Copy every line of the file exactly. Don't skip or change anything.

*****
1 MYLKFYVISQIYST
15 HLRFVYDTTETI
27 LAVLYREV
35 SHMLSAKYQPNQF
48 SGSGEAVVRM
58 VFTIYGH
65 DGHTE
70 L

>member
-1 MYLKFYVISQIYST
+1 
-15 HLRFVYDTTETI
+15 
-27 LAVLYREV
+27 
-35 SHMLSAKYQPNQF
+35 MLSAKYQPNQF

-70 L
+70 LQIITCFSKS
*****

1 MYLKFYVISQIYST
15 HLRFVYDTTETI
27 LAVLYREV
35 SHMLSAKYQPNQF
48 SGSGEAVVRM
58 VFTIYGH
65 DGHTE
70 L

>member
-1 MYLKFYVISQIYST
+1 
-15 HLRFVYDTTETI
+15 
-27 LAVLYREV
+27 
-35 SHMLSAKYQPNQF
+35 MLSAKYQPNQF

-70 L
+70 LQIITCFSKS